Interview with Eliza Massey: Solo Through the World

Aug 12, 2014 View Comments by

Interview with Eliza Massey: Solo Through the WorldEliza Massey set out to travel the world on her BMW G 650 GS on October 11, 2012. Her mission was to spread awareness and raise funds for African aid, and Women for Women, while seeing and interacting with people all over the planet. Since her departure, she has journeyed from her hometown of Hope, ME, through Central and South America, Africa, the Middle East, and India.

RR: Give us some background on your life.
Eliza: I’m 57 years old, mother to three children, and grandmother to one. I am a fine arts photographer and an avid traveler.

Local fishermen in a traditional wooden canoe off the coast of the San Blas Islands offered us fresh lobster and fish.What made you decide to take this trip?
I received an email from the Ted Simon Foundation that I had been selected as a “Jupiter’s Traveller” while I was taking a three-month solo trip on a 110cc Honda through Vietnam, Laos, and Cambodia. This gave me confidence in my photography as well as encouragement and a clearer purpose for my vision. It was the perfect time in my life. I was recently divorced, my kids were grown, and I had the opportunity—so I took it.

Why did you choose to go by motorcycle?
It’s freedom, adventure, and excitement all in one! Motorcycling is exhilarating. Being on the road, open to the elements and the beauty of nature, allows you to be approachable and more candid with the people you meet on the way.

The men of the village teaching me the Maasai jumping dance, which shows their strength and stamina as tribal warriors.How did loved ones react when you told them you were going?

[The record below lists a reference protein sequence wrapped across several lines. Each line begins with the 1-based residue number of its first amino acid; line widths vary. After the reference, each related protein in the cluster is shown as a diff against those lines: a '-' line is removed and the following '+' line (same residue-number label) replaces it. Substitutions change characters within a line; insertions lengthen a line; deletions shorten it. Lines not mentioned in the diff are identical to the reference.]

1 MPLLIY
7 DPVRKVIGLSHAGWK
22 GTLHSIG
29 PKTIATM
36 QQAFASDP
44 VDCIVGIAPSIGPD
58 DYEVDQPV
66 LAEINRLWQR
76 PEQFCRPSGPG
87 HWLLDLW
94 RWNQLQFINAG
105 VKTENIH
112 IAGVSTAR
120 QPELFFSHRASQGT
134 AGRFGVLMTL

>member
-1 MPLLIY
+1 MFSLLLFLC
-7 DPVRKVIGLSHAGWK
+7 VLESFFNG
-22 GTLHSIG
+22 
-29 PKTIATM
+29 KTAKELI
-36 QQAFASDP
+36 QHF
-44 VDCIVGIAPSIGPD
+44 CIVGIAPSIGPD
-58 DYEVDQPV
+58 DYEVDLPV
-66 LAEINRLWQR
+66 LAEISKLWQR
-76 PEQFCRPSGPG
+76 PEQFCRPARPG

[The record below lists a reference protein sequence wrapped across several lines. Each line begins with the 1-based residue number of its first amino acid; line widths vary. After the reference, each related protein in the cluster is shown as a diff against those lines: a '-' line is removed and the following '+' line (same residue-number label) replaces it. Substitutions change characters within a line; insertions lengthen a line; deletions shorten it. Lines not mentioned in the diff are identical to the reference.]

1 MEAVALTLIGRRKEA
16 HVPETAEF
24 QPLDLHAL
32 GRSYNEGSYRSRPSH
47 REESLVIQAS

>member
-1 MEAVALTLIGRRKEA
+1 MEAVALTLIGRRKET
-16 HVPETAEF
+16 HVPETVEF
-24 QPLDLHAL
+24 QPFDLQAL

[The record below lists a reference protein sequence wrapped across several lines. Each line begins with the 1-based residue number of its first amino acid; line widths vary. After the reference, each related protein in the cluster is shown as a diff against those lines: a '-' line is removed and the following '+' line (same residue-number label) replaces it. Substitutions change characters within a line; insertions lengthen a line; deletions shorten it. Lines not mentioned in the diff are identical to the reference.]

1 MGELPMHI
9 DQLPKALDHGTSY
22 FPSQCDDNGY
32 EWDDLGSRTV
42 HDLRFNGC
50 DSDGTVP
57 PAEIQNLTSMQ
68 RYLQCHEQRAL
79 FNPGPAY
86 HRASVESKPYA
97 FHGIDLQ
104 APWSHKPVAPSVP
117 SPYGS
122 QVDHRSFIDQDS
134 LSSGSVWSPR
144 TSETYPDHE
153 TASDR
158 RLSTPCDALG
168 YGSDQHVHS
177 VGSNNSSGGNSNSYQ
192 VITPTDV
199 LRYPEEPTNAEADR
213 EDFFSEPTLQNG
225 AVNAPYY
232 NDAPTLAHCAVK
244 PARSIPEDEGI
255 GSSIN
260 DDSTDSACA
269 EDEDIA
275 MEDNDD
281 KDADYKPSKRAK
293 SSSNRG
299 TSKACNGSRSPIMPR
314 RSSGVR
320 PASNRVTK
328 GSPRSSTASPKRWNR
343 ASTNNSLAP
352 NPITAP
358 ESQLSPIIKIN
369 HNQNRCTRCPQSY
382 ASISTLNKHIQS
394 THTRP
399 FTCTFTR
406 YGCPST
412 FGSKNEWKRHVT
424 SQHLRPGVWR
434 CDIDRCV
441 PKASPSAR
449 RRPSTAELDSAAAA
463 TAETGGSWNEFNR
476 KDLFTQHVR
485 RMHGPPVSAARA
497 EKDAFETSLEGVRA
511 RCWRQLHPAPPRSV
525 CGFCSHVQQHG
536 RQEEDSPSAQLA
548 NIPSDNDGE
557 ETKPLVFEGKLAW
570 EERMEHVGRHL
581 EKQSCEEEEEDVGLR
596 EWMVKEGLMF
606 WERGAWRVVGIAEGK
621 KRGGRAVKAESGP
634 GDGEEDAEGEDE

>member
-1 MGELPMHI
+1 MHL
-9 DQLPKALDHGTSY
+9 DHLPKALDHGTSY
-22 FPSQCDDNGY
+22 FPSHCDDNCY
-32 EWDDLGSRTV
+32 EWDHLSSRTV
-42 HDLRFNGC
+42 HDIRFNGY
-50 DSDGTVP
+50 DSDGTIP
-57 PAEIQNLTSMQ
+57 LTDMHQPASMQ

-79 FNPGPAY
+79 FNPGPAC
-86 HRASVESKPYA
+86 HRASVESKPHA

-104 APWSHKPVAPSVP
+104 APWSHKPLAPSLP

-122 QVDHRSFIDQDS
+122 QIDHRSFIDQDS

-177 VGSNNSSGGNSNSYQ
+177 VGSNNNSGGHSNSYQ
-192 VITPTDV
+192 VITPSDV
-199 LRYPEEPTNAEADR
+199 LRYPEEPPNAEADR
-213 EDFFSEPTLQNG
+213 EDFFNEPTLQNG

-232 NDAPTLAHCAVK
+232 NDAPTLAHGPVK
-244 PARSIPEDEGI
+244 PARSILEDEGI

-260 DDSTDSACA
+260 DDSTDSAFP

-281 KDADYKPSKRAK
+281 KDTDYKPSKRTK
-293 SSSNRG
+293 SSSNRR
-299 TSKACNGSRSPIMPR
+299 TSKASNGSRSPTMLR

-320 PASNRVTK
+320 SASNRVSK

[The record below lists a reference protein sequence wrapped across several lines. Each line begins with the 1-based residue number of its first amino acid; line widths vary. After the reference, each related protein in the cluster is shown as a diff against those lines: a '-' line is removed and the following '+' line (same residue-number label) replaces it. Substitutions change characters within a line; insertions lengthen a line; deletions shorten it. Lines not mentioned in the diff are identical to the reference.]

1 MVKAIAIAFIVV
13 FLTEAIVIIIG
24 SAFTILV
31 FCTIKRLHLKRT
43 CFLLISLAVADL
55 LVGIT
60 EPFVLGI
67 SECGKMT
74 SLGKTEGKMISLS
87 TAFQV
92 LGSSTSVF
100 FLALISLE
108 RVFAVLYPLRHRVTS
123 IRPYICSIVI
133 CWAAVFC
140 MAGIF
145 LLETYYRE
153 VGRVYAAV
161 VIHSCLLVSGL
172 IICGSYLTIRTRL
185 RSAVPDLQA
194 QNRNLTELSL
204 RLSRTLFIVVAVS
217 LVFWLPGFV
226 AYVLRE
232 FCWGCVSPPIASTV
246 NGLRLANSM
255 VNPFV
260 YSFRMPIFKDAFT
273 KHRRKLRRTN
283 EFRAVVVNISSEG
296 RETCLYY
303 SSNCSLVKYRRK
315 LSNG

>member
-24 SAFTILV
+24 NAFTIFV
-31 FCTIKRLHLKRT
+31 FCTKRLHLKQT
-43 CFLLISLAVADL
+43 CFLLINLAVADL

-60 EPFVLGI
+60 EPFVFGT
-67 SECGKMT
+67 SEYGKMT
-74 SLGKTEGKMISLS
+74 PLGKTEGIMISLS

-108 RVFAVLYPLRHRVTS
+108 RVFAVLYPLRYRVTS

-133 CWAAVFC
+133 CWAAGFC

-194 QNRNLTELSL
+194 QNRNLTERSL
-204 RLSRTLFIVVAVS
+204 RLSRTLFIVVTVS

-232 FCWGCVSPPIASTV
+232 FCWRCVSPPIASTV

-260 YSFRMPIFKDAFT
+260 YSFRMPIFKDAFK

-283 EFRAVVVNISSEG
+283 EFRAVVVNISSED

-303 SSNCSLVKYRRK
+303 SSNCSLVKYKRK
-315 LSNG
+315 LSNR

They were supportive, if a bit skeptical. I believe most thought I would only make it to Mexico or Central America before I gave up or something went wrong. However, I had determination and excitement for the voyage and the unknown.

Describe the planning and preparation prior to your departure.
It only took me six months to prepare. I immediately traded my 2005 BMW F 650 GS that had 41,000 miles on it for a new 2011 G 650 GS. It was important to start out with new parts as my mechanical abilities are limited—more like nil. I had never changed a tire, but I practiced plugging one before I left. I bought maps and studied them. I also did online research regarding different routes, visa requirements, and the Carnet De Passages. One of the best resources for international motorcycle travel is Horizons
Unlimited.com.

Stunning Machu Picchu, a 15th century Inca site in Peru, is one of the most breathtaking and famous archeological sites in the world.How did you plan your route?
Many factors like time restraints, weather, political unrest, and logistics had to be considered. My original plans changed drastically due to the war in Syria and conflicts in Egypt. I traveled across the U.S., through Mexico, and Central America. From Panama, I crossed the San Blas Islands to Colombia on a 120-foot steel sailboat. I rode from Colombia to Argentina, and I then flew to Cape Town, South Africa, to explore Swaziland, Lesotho, Mozambique, Malawi, Tanzania, and Kenya. Continuing to India, I spent six months traveling there before stopping due to financial reasons.

How did you react to being on the road and far from home?
Health concerns due to a burst appendix put 
a damper on my first month’s ride. I was hope-
ful just to get out of the U.S. Later, in central Mexico and onward, there was not a morning that I didn’t have a huge smile on my face as I got on my bike for the next day’s quest.

What difficulties did you face?